Ok, enough explaining. When we DO go out on dates, they tend to be a little bigger and/or planned out than what a weekly date night might entail. If your “dating style” is similar to ours, here are a few of our favorite things to do together:

An evening concert.
We love going to concerts together. We’ve been doing it since the very first month we started dating. When we were younger we’d show up to the concert venue, rock out, and then pig out on fast food or gas station food on our drive home. Now we like to go out to dinner first, then attend the concert (and then come home and crash like old people, lol).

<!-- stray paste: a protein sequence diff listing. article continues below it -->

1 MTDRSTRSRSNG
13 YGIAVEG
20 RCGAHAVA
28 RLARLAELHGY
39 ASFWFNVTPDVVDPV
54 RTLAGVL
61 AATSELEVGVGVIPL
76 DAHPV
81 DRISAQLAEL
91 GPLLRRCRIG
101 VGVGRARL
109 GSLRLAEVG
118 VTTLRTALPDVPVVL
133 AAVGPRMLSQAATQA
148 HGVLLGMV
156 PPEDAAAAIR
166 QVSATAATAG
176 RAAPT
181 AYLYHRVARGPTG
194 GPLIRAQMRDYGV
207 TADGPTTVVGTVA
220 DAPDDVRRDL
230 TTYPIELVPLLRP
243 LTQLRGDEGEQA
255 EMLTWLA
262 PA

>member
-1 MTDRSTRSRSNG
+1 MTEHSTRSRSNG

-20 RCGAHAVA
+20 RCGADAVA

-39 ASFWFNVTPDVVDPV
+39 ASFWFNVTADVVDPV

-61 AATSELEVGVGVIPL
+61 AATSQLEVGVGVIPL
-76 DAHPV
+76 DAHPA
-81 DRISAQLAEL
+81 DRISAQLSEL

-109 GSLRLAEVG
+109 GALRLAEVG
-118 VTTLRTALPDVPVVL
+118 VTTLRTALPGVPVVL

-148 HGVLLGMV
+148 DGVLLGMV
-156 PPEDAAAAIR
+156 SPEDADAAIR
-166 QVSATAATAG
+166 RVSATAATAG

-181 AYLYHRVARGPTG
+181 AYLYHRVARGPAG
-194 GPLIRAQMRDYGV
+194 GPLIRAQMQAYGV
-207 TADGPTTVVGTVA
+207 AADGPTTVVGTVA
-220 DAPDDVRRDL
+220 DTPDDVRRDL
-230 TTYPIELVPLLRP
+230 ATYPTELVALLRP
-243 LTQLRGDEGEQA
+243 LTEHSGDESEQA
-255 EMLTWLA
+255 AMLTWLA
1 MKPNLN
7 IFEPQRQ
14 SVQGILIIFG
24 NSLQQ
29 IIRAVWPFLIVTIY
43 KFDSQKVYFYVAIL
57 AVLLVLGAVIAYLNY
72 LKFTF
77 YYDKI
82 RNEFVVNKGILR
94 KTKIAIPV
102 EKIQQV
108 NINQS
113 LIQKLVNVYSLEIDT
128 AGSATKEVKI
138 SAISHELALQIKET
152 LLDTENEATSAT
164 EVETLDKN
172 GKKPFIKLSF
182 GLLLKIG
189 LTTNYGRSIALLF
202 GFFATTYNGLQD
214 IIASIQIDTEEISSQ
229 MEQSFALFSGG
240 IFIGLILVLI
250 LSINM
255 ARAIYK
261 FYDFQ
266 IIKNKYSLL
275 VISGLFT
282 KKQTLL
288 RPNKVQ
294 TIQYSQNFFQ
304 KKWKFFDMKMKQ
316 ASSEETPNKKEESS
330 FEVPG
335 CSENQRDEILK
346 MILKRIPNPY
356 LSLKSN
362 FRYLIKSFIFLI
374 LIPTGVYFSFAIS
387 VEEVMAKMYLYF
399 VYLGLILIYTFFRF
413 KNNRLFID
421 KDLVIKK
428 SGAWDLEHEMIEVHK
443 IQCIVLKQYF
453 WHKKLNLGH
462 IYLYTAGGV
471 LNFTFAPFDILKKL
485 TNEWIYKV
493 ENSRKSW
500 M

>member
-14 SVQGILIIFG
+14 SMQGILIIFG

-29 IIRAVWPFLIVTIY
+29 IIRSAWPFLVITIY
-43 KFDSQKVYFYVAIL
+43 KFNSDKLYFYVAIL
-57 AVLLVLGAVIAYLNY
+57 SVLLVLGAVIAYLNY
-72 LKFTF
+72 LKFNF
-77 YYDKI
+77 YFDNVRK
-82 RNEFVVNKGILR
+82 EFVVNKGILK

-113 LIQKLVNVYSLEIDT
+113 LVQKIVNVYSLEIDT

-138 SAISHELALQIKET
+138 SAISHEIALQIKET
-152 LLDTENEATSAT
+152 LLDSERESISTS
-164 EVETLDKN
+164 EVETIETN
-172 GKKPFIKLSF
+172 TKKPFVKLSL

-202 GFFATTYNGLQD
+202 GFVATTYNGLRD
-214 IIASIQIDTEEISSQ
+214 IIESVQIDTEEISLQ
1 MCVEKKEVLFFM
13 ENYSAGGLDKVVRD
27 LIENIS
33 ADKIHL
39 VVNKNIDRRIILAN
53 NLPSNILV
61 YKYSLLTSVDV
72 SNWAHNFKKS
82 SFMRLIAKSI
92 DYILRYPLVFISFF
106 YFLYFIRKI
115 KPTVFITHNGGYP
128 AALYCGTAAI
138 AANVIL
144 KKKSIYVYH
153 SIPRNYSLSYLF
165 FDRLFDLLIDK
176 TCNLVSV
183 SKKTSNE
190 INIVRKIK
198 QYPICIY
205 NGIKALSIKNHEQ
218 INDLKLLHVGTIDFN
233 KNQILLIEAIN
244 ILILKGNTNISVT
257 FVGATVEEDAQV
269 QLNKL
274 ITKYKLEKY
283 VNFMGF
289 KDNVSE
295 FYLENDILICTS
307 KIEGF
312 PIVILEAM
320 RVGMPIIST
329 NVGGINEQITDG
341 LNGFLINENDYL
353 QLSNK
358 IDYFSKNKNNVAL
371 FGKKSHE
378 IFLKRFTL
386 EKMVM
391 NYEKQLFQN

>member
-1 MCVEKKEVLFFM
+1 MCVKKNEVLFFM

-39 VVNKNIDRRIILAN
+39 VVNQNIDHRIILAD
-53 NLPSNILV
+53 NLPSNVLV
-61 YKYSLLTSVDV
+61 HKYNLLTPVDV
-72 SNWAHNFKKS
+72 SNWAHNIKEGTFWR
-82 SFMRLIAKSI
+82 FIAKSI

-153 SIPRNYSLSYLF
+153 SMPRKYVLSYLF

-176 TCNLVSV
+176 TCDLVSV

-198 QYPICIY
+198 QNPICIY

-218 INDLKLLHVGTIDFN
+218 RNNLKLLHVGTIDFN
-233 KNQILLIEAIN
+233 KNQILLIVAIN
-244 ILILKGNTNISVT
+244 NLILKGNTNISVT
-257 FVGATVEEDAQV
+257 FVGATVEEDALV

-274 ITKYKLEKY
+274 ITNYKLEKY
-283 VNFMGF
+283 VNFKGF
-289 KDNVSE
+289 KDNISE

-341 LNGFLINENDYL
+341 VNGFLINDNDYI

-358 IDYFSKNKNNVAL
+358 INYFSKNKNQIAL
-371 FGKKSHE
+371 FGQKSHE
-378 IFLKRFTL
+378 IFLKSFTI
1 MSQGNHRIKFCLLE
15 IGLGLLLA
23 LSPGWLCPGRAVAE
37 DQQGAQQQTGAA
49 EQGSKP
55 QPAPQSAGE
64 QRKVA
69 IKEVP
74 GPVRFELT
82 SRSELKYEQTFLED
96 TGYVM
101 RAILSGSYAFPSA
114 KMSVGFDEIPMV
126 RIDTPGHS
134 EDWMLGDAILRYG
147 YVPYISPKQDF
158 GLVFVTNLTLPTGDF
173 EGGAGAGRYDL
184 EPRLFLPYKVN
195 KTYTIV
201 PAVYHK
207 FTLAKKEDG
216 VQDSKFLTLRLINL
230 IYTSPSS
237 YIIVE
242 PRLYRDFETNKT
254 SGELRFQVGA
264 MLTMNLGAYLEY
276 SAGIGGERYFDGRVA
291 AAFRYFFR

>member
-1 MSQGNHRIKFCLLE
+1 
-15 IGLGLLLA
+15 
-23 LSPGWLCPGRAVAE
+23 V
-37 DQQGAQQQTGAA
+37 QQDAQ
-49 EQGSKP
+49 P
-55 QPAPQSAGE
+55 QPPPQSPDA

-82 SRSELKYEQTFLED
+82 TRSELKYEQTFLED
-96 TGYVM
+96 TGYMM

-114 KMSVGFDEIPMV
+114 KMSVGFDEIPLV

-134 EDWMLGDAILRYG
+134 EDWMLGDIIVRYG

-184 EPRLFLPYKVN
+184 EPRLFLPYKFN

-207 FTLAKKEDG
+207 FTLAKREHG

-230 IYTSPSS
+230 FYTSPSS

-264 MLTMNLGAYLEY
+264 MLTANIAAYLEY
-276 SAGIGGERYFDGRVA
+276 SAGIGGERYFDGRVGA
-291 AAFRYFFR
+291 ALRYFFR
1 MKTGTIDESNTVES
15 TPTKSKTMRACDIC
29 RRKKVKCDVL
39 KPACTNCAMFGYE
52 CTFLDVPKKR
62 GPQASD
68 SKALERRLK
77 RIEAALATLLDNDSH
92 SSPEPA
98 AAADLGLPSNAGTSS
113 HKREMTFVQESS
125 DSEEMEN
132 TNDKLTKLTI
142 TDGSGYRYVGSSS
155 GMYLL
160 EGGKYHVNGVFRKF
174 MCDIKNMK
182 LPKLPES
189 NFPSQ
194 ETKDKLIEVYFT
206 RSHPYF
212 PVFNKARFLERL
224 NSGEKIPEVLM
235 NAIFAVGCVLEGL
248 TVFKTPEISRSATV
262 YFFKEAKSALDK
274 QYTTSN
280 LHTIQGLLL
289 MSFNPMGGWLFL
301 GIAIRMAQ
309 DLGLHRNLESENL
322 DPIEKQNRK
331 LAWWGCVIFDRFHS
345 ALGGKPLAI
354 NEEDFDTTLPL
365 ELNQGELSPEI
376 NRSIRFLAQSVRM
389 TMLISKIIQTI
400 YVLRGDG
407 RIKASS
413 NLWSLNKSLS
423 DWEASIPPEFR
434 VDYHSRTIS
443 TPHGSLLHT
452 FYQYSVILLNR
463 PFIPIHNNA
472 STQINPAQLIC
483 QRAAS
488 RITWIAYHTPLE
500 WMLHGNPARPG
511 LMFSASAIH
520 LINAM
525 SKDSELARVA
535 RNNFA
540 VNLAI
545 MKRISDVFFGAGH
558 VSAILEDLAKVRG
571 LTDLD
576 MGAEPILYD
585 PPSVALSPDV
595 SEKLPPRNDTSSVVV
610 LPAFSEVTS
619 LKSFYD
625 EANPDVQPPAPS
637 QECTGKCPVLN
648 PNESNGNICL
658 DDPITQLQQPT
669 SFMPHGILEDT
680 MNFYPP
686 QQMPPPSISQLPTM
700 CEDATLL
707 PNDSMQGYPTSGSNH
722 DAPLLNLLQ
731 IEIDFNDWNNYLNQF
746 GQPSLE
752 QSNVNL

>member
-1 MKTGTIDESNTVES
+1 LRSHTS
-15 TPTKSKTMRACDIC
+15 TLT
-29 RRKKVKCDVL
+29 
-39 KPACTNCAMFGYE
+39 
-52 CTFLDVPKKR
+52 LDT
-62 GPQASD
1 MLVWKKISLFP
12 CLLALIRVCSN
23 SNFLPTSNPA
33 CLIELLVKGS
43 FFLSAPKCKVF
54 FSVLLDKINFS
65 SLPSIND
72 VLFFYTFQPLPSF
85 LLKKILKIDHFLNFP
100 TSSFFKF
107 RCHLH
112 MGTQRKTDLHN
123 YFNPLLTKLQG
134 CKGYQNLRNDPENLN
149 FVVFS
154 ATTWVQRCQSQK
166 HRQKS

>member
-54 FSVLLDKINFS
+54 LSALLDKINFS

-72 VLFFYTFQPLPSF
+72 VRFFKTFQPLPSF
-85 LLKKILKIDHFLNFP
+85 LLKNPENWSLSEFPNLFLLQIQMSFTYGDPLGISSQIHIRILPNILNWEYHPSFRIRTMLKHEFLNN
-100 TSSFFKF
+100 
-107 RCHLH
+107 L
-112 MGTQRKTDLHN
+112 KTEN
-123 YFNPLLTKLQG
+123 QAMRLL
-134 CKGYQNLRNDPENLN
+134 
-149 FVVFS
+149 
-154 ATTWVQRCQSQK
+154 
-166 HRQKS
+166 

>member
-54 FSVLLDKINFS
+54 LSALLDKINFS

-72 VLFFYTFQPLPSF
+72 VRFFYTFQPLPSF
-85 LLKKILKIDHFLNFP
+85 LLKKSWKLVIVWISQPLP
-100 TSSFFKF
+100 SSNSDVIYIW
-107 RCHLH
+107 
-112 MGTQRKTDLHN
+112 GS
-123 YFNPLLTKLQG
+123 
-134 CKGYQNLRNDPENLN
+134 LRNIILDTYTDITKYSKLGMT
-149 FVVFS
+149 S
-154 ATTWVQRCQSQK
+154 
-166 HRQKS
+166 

A trip to the local creamery.
We live about 0.25 miles from the town’s BEST creamery. In addition to yummy ice cream, we both love their homemade coney sauce. On beautiful evenings when we don’t feel like cooking we climb into the convertible and cruise over there for dinner together.

Early morning breakfast dates.
I think one of my hands down favorite things to do with K is to wake up semi-early on a Saturday or Sunday and get breakfast at a local diner while the world is still waking up. There are lots of places near us but our favorite is a cute one a few towns over. With maybe 12 tables inside, everyone knows everyone. We’re strangers in that town, but they’re so friendly and it’s fun to watch them greet one another and catch up as they come inside for breakfast.

Walking around car shows.